The Department of Labor will release the its monthly unemployment statistics on Friday. One group of independent analysts predicts that September's unemployment rate will be higher than the previous month, according to Brian Beutler of Talking Points Memo. Unemployment rose from 9.6% in July to 9.7% in August and experts surveyed by Bloomberg News expect the trend to continue. It's doubtful that the economy produced enough new jobs to make up for all the census workers whose temporary jobs ended.

Job skills for America

On the bright side, President Barack Obama is scheduled to unveil a new job training program this week, Annie Lowrey reports in The Michigan Messenger. The program is called Skills for America’s Future. The goal of the project is to encourage partnerships between community colleges and corporations. Colleges and companies will work together to identify areas of rapid job growth and train students to fill those jobs. So far, five companies have agreed to participate in the program, including the Gap., Accenture, United Technologies, PG&E and McDonald’s.

Lowrey argues that this kind of training program will do little to help unemployment in the short term. Right now, companies aren't hiring because there's an economy-wide lack of demand, not because they can't fill positions for lack of trained workers. Demand is low because unemployment is high. Quite simply, people buy less when they don't have jobs, or fear that they will lose their jobs. It's a Catch-22. The jobs won't come back because not enough people have jobs.

Food stamps are stimulus

At the most basic level, an economic stimulus package is designed to break the no jobs/no demand/no jobs impasse by injecting large amounts of cash into the economy. Extending unemployment benefits makes for very effective stimulus because the unemployed typically spend their money quickly. Food stamps are another very efficient stimulus because recipients redeem them right away. To give you some indication of how quickly, consider the Wal-Mart at Midnight effect, which Lowrey discusses in the Washington Independent.

Wal-Mart managers are noticing that increasing numbers of customers are buying staples like bread, milk, and baby formula at midnight on the first of the month. That's because state governments directly deposit welfare and food stamp benefits into debit accounts at midnight. Wal-Mart says it brings in extra staff to keep up with the influx of customers during this period.

By contrast, tax cuts are an inefficient stimulus, especially if the cuts go to people who are already wealthy. In tough times, people who already have everything they need may prefer to save their extra money instead of blowing it on luxuries. Rich people will not throng Best Buy at midnight on tax refund day, no matter how big their checks are.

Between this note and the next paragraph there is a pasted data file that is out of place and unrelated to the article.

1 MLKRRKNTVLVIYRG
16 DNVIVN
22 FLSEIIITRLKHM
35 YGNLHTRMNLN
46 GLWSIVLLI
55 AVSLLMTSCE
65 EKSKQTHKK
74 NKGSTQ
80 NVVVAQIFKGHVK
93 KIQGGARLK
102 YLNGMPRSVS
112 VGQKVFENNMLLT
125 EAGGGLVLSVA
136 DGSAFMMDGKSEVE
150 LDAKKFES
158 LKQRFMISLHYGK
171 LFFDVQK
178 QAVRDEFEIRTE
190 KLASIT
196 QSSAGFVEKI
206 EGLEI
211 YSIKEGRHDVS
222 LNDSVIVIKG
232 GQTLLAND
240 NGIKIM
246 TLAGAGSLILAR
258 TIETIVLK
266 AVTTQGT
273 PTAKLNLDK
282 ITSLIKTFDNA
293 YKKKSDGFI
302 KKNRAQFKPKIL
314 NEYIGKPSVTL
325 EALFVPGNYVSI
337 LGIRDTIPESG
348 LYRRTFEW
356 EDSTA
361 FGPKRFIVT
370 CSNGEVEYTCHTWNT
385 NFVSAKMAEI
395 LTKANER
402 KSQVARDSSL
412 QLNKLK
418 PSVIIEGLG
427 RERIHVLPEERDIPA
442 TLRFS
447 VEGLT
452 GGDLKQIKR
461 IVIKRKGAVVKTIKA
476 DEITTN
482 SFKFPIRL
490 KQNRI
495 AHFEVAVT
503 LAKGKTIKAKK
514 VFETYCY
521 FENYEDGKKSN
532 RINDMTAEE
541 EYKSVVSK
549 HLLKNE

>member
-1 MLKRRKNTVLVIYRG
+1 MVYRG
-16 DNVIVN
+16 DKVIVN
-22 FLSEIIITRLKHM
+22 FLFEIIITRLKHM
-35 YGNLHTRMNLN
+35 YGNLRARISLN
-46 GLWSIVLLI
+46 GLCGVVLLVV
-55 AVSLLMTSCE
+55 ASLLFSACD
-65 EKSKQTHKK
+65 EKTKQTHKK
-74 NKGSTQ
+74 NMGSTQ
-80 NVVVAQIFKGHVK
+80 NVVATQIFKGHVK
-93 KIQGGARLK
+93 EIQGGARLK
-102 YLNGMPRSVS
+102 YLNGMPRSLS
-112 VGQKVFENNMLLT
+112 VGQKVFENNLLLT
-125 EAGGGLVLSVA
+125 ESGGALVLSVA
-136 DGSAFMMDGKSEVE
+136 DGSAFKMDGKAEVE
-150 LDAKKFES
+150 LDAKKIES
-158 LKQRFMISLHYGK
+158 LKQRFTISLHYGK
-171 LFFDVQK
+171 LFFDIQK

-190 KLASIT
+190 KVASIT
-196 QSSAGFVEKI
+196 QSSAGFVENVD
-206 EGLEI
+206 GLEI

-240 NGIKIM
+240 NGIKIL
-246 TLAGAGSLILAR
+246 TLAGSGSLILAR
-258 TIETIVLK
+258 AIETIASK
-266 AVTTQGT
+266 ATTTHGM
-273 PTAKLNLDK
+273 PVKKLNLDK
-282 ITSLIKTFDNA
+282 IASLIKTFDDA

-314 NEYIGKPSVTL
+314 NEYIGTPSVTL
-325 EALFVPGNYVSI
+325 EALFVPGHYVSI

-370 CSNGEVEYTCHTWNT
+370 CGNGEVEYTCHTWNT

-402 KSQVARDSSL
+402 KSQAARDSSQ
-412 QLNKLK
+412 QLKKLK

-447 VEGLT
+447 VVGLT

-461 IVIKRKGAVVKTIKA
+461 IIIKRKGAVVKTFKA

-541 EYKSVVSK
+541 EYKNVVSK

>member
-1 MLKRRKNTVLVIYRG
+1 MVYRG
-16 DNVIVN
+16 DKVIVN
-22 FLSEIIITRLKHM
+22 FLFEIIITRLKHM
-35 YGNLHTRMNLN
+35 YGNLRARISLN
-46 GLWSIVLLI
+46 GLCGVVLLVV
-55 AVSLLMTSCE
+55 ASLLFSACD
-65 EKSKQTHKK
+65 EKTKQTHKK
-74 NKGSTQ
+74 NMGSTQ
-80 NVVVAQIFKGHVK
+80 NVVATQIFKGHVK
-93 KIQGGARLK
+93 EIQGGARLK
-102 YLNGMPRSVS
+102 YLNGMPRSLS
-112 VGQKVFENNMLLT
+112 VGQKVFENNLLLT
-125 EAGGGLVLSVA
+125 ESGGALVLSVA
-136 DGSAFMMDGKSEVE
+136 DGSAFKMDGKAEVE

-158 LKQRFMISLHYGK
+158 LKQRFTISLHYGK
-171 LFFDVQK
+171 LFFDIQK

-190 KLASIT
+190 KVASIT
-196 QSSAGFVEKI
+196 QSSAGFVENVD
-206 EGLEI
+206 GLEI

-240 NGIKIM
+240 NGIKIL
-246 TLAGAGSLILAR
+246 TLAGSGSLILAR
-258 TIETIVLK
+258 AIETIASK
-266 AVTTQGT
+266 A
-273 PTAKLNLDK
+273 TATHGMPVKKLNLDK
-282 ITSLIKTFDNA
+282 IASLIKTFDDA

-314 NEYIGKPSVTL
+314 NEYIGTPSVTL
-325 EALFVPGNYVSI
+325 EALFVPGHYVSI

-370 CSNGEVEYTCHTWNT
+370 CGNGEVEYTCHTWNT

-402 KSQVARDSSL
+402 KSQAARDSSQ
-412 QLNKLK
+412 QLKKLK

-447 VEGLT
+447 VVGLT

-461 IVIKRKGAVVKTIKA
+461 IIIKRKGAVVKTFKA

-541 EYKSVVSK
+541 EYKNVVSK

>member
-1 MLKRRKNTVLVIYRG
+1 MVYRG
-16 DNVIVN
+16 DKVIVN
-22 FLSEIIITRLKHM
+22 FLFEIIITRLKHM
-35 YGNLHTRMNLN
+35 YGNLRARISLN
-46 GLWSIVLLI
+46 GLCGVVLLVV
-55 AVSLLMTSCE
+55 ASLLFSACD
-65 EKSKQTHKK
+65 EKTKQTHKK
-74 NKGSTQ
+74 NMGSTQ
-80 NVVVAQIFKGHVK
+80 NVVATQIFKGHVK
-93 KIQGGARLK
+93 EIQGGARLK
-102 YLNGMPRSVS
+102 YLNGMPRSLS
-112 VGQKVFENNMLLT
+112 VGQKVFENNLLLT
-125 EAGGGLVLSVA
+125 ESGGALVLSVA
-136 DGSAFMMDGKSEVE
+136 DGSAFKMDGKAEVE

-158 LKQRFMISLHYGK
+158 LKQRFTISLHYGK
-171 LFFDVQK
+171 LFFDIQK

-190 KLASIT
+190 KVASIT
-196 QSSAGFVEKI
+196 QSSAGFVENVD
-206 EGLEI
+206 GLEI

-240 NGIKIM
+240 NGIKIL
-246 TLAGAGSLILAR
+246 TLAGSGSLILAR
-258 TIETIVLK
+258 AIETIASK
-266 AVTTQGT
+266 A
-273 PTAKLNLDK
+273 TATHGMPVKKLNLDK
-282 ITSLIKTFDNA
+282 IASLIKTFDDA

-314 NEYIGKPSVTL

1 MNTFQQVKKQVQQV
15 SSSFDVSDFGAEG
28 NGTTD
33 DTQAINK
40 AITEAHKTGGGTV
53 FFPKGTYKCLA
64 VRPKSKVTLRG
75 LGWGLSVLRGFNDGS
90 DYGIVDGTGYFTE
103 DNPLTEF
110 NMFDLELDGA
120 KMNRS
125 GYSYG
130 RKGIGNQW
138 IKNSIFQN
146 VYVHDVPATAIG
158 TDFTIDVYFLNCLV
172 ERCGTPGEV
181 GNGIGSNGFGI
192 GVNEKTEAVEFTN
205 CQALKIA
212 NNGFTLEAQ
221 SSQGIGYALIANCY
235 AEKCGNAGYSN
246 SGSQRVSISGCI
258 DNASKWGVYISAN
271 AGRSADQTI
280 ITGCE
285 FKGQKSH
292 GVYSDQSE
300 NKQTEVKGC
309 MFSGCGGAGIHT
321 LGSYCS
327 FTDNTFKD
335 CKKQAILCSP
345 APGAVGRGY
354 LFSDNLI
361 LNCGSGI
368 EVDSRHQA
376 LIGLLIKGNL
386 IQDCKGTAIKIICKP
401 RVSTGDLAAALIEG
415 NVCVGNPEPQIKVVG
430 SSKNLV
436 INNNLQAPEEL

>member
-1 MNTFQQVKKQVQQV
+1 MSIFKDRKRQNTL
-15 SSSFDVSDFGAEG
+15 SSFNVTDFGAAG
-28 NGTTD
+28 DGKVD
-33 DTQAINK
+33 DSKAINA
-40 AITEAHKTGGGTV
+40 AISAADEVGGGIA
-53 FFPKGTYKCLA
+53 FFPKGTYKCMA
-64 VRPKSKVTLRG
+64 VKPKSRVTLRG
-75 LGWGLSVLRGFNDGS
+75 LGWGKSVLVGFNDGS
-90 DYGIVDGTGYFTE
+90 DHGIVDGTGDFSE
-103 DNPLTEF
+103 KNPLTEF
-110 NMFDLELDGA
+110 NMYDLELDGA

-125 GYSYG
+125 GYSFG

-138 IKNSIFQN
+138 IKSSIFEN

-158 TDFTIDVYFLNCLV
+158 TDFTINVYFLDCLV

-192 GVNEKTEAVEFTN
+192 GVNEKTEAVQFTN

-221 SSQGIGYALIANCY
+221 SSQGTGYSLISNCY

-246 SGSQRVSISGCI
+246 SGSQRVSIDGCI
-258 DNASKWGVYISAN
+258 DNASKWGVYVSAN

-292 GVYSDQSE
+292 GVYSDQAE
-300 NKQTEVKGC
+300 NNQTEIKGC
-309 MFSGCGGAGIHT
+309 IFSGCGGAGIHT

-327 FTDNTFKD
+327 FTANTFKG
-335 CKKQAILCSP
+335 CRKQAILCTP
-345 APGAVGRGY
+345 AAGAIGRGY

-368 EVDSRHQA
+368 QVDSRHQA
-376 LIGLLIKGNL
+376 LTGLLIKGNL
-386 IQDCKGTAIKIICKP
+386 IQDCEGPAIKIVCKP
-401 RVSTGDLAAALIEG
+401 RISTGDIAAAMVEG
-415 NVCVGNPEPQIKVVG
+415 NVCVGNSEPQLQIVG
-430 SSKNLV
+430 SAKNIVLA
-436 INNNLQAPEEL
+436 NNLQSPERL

The high cost of economic inequality

It would be nice to think that unemployment is part of a cyclical downturn, but there is mounting evidence that short-term unemployment is a symptom of a deeper problem: pervasive and growing inequality. Sam Petulla of the American Prospect interviews economist Jacob Hacker and political scientist Paul Pierson about their new book, Winner Take All Politics: How Washington Made the Rich Richer and Turned its Back on the Middle Class.

The authors note that the U.S. has greater inequality than other industrialized countries. Since the 1970s, the richest Americans have gotten much richer while the rest of us lagged further behind. The authors found that almost 40% of household income gains from 1979-2007 went to the richest 1% of households. The trend is accelerating: the top 1% of households pocketed over half of the economic gains of the 2000s. Hacker and Pierson blame tax cuts for the wealth, lax financial regulations that allow the wealthy to rake in unprecedented profits, and stagnating middle class wages for the widening gap between the ultra-rich and the rest of society.

This brings us back to the old demand/jobs paradox. Contrary to the platitudes of trickledown economics, shoveling an ever greater share of society's resources to the ultra-rich doesn't make everyone else better off. Shocking, right?

Right wing economists say that letting the ultra-rich accumulate still more wealth is good for the economy as a whole because the rich have more money to invest in businesses, which are the main source of jobs. The ultra-rich aren't stupid, however. They aren't going to start businesses unless they foresee demand for goods and services; and everyone knows that demand is flat because there are no jobs. Trying to stimulate the economy by making the rich richer is like shoving money into a black hole. The tried and true way to end a recession is to create jobs and provide social services for people who need the money enough to spend it.

This post features links to the best independent, progressive reporting about the economy by members of The Media Consortium. It is free to reprint. Visit the Audit for a complete list of articles on economic issues, or follow us on Twitter. And for the best progressive reporting on critical economy, environment, health care and immigration issues, check out The Mulch, The Pulse and The Diaspora. This is a project of The Media Consortium, a network of leading independent media outlets.

Weekly Audit: One Nation with No Jobs